You will be charged for appointments not kept and/or canceled with less than 48 (business) hours notice. (The voice-mail system logs the time). Insurance companies do not reimburse for missed or canceled appointments so you will have to pay out-of-pocket. Monday appointments must be cancelled by Thursday at 5 p.m. This will enable us to use Friday to offer another person the Monday session you are canceling.

Office hours are limited. If you are unable to keep your appointment, other patients in the practice could use that time. 48 hours notice is generally enough time for a person to make arrangements to come in on short notice.

The initial (first) appointment is an hour and a half session. Should you cancel with less than 48 hours notice or not keep the appointment, we will not be able to offer you another appointment unless you pay for the missed session in full. Your insurance will not cover this charge, so you will have to pay out-of-pocket. Once we have received your payment, we will be glad to reschedule.

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Payment

We are psychiatrists because we want to be of service to people. This is also the way we make our living. We've found that the relationship between our patients and ourselves works best when there is a shared understanding about financial issues.

Dealing with insurance companies to pay for treatment has become very complicated. Over the past twenty years, there have been significant changes in health insurance policies, in benefits, and in the paperwork required to use those benefits. Using insurance benefits to pay for treatment highlights some long-standing problems and may lead to new ones.

Please review the following sections "Using Health Insurance" and "Paying for Treatment Out-Of-Pocket" and consider both sides before making a decision. If you decide to pay out-of-pocket, simply let us know.

If you wish to use your insurance, proceed to the section titled "Paying with Insurance." Each insurance policy has its own rules and requirements for using benefits and getting reimbursed.

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Using Health Insurance

The primary benefit is clear. You paid premiums for health insurance, either directly or indirectly through your employer. It is an investment. One return on the investment is reimbursement for part of your treatment bill. This helps your budget.

Problems come in three areas: loss of privacy, loss of control of treatment, and the consequences of having a psychiatric diagnosis.

  1. Increasing Loss of Confidentiality:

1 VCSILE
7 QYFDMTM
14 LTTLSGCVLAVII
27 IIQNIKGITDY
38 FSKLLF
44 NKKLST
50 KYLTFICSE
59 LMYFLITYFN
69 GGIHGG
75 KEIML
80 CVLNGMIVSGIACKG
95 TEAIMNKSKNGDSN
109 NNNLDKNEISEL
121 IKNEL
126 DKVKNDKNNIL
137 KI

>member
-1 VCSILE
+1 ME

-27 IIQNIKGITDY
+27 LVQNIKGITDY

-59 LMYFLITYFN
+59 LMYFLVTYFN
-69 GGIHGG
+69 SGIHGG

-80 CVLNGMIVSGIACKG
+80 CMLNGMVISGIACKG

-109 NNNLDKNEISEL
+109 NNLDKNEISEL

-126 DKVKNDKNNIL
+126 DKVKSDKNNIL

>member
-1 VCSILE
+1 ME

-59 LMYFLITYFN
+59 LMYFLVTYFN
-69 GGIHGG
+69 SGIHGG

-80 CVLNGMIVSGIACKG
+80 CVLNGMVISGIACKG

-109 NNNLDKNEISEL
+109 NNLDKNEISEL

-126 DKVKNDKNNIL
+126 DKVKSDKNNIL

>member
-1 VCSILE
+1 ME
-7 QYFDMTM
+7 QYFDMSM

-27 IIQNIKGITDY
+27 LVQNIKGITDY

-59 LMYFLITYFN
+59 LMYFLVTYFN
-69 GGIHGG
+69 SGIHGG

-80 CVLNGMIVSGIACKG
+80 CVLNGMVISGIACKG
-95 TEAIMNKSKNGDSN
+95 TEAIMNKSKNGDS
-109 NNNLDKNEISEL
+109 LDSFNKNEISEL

In the past, psychiatrists only needed to provide insurance companies with a diagnostic code, identifying information and dates of service. Now, "reviewers" and "case managers" working for the insurance company demand a detailed description of your problems, history, symptoms, family life, work life, and anything else they deem necessary. You have signed a form giving them permission to do this. In order to provide them this information, you must also sign a release with us. The information is then used to determine "medical necessity" and then, reimbursement.

  2. Loss of Control of Treatment:

     

    Managed care companies use the information we must provide to decide if treatment meets their criteria for "medical necessity" initially, and later on as well, if treatment continues. Managed care companies are for-profit businesses. They make money by limiting treatment. They do this by making the criteria for reimbursable treatment very restrictive.

    The two people who can best make treatment decisions are you, the patient, and one of us, the psychiatrist, in partnership. It used to work that way. Today, if you depend upon health insurance benefits, it may not.

    Control over treatment is also lost because some kinds of services and problems are not covered. For example, marital counseling and family therapy are not usually covered even though their effectiveness is well documented. Therapy for the destructive consequences of emotional/physical/sexual abuse and personality/relationship/work problems that often result are almost never covered by managed care.

    Managed care companies usually reimburse treatment that focuses only on symptoms. They usually refuse to cover treatment aimed at underlying problems that cause symptoms. Managed care is a system that works best in dealing with crises. However, if people don't address the underlying causes/issues, new crises are likely to occur.